AnneMarie and Andrew

Annemarie and Andrew – Trekking Asia

Train from Lhasa to Chengdu

We continued our tour of Asia by leaving Lhasa by train. We would be taking the Qinghai – Tibet Railway, which at 5,072m is the highest railway in the world. It also goes through the highest railway station in the world, Tanggula railway station at 5,068m. Fenghuoshan tunnel is the highest rail tunnel in the world at 4,905m above sea level. And the section up to Golmud, over 600 miles of track (80%) is at an elevation above 4,000m. That’s an impressive list of records.

We left Lhasa at 10am. Because the train journey would be 46hrs we had chosen soft sleeper. The benefits include; a proper cabin with a door, only 4 beds to a compartment not 6, a power socket, complementary slippers and control over the light switch (in hard sleeper the lights are turned off at 10pm and the carriage is in darkness). Our compartment had us two, and a girl from Hong Kong who’d just graduated as a doctor. Her English was pretty good.

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We spent the first few hours watching the scenery out the window.

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The train seemed to climb quite rapidly out of Lhasa and by mid afternoon we had reached the high point of just over 5,000m. A few compartments down a woman got very ill from the altitude and the doctor was with her for quite a while. The oxygen content in the carriages is higher than normal air and there are oxygen outlets everywhere to hook oxygen masks up the the supply for pure oxygen. The train also has a doctor onboard at all times for such eventualities.

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After a few stops we met the fourth person in our compartment. She was Chinese, pregnant and going back to her family home in Chengdu to give birth. She worked in the civil service and was typical of the Chinese policy in Tibet. Han Chinese are offered good pay and jobs to move to Tibet. This is generally to keep the Tibetan People out of key positions and to slowly overwhelm the locals with foreign, Chinese people. Another form of repression. As a person, she was nice, sharing yogurts and tomatoes with us.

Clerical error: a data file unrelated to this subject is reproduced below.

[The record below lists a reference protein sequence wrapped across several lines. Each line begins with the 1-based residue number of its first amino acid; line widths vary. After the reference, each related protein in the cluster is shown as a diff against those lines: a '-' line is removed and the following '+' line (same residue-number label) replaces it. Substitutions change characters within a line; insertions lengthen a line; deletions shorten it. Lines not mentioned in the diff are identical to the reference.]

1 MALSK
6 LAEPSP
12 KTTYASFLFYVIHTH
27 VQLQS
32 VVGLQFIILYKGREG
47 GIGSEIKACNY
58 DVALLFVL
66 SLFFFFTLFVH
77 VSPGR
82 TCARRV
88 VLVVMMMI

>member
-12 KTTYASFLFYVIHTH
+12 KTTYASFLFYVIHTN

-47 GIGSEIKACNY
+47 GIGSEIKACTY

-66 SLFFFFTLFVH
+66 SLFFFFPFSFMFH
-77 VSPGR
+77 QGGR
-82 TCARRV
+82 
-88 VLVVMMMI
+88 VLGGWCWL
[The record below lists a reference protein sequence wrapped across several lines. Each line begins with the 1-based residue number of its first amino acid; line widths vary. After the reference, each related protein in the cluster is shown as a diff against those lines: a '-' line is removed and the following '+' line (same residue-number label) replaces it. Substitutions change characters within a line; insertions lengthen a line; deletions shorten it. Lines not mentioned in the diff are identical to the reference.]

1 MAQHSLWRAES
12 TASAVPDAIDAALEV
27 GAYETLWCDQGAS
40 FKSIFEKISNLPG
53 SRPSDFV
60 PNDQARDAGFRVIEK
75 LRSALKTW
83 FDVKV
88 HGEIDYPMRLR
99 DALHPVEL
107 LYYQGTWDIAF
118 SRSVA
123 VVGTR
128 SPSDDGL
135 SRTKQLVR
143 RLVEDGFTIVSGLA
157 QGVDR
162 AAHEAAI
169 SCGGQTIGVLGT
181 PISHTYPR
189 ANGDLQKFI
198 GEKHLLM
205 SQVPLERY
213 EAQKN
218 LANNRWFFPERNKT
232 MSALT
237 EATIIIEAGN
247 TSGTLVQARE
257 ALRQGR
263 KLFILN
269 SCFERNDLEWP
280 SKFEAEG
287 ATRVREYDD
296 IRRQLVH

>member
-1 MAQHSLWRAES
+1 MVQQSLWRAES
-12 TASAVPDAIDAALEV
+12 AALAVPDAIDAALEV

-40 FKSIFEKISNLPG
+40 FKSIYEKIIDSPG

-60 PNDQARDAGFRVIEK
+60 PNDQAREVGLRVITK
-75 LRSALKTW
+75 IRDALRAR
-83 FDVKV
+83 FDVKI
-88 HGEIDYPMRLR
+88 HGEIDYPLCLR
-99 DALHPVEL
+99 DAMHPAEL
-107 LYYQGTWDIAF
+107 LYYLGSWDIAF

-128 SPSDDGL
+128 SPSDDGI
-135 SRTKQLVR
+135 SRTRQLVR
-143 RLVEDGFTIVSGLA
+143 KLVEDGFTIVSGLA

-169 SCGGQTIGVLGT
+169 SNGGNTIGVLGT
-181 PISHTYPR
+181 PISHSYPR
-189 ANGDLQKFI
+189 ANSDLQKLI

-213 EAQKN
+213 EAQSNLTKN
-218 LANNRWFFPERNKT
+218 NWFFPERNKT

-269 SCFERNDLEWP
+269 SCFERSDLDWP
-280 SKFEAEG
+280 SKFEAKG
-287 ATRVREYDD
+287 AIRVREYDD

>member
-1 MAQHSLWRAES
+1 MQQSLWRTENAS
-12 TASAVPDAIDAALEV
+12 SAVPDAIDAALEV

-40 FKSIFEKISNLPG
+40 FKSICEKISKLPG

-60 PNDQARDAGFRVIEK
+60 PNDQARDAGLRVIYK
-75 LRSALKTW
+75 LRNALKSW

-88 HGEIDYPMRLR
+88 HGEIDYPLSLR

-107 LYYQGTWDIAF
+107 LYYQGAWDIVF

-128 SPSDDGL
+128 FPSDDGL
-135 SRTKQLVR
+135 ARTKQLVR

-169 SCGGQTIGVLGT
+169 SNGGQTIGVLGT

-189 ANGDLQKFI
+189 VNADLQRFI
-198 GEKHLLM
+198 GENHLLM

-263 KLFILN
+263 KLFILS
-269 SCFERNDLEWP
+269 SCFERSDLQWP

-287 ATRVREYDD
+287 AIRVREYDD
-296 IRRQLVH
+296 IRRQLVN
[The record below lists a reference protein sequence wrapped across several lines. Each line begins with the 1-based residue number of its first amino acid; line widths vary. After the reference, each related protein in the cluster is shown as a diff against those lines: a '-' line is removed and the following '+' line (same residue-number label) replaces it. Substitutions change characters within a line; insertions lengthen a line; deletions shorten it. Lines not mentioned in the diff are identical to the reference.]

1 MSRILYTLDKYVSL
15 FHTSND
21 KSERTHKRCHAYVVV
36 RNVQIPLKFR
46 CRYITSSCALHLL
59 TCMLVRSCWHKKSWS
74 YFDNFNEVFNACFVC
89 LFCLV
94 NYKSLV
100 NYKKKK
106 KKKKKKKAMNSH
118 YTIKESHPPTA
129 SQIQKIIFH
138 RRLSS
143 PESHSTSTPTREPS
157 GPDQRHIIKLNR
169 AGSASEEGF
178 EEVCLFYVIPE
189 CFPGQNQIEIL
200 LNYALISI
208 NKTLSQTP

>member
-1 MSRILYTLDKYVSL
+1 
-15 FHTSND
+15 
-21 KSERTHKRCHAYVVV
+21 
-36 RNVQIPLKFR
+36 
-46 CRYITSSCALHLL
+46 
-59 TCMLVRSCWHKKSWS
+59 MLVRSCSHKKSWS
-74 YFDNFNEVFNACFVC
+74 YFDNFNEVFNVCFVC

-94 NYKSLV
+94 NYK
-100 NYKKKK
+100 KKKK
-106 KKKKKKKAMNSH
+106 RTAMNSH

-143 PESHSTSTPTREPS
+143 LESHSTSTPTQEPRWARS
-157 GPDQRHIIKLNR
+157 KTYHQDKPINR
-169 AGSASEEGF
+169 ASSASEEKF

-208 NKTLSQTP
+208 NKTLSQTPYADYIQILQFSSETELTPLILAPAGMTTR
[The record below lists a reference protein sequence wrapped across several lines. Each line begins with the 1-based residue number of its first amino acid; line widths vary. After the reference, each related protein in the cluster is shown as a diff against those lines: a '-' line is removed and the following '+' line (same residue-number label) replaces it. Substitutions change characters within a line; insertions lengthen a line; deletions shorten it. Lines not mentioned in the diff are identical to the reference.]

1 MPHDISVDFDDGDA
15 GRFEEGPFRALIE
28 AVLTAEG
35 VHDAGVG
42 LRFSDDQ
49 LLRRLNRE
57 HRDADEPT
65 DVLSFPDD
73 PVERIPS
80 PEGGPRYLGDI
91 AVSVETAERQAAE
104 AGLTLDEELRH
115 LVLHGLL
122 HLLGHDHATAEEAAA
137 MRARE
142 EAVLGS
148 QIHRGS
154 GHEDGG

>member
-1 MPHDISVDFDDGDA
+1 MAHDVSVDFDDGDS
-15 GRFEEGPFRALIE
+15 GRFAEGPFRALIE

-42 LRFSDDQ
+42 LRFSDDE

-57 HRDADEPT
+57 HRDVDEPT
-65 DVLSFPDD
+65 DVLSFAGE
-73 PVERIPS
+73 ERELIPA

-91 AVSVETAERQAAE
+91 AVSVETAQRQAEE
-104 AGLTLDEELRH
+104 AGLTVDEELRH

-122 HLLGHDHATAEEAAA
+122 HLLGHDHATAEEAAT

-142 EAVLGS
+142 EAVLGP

The restaurant car opened for food at 5:30pm. We went in and sat down and we were ignored by the staff for ages. Finally, someone came over. She spoke no English and the menu was in mandarin only. This was somewhat surprising as I’d expected the train to have a tourist element to it and some English. Luckily, we’d downloaded a list of dishes with the Chinese translation and we went through the list until the waitress pointed to something they had. We had pork and green peppers with rice. It cost 50RMB (£5), a little pricey but considering our location, acceptable.

By mid evening we had left the Tibet Autonomous Region and entered Qinghai provence. As the sun set we read and watched stuff on the phone.

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The next morning the landscape had totally changed. It was green and cloudy. We spent the morning lounging around reading. This was bringing back memories from the beginning of the trip where we spent days just sitting around on the train with nothing much to do. The train would stop in stations from time to time and we’d get out to stretch our legs and get some fresh air. The air was getting warmer and more humid as the journey progressed.

We went to the restaurant car again at lunch and managed to get beef and green peppers with a bowl of rice each. Plus a huge bowl of extra. We ate almost all of it, enough to feed us for the whole day! That was probably the highlight of the day. Nothing else happened…

The next morning we were awake for 7am. We sat and watched the cityscapes and towns roll by. In China every city has a few 20 storey high apartment blocks, many have 10+ apartment blocks with the same number under construction. That is quite a sight! At 8:15am we rolled into Chengdu station. Our journey on one of the most impressive feats of Chinese engineering was over.

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